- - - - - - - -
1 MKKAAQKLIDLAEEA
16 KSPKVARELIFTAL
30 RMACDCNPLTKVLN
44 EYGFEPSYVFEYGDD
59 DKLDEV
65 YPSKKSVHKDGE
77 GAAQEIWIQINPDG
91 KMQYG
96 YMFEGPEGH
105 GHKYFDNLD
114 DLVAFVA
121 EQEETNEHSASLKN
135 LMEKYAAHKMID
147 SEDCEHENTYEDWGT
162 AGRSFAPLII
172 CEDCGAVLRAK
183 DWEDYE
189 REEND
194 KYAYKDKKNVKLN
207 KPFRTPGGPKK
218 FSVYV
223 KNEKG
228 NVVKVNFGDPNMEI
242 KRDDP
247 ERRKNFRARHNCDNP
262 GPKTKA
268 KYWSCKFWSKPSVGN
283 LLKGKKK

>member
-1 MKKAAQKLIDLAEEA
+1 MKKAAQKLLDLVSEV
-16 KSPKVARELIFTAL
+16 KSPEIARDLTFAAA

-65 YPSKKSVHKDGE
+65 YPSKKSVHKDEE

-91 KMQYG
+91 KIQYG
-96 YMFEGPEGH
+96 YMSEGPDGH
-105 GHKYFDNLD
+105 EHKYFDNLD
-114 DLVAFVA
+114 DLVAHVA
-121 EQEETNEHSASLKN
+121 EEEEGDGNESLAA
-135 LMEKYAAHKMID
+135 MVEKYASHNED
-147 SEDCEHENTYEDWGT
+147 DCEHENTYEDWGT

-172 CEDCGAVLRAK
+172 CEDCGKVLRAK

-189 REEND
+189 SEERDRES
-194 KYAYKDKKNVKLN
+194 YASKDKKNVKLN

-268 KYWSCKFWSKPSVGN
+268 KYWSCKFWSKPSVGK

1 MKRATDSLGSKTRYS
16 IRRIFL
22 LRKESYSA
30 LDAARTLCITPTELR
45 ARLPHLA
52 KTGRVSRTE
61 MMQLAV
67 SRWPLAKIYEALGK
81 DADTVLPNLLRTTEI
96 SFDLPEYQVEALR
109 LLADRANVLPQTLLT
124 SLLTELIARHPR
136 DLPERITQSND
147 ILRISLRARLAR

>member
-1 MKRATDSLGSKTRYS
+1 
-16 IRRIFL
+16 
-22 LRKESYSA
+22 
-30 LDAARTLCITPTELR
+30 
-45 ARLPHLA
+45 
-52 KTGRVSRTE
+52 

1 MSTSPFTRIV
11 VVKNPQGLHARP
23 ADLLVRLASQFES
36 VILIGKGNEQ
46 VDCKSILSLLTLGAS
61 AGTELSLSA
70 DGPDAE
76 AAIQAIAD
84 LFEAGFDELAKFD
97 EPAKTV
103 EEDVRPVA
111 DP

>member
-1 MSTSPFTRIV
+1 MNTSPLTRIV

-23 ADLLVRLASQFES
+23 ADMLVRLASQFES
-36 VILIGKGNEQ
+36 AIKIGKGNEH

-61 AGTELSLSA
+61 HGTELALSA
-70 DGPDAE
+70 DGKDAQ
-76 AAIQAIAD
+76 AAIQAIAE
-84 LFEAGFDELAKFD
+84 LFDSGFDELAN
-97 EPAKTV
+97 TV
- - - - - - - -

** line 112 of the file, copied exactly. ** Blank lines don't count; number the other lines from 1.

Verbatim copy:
-97 EPAKTV